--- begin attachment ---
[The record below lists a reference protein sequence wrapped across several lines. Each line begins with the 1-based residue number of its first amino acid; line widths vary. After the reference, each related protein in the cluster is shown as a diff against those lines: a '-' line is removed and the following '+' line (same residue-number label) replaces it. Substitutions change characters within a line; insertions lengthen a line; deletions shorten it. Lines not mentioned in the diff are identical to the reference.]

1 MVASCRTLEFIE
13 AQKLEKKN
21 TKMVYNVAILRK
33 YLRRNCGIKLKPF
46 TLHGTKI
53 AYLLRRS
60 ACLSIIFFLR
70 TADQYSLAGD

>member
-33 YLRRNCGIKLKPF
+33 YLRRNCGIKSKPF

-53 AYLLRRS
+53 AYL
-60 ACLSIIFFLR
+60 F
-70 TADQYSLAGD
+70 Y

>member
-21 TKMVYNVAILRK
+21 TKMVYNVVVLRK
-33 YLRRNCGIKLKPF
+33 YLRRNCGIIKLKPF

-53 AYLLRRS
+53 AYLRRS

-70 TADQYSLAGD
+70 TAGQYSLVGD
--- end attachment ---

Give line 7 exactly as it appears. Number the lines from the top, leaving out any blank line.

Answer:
53 AYLLRRS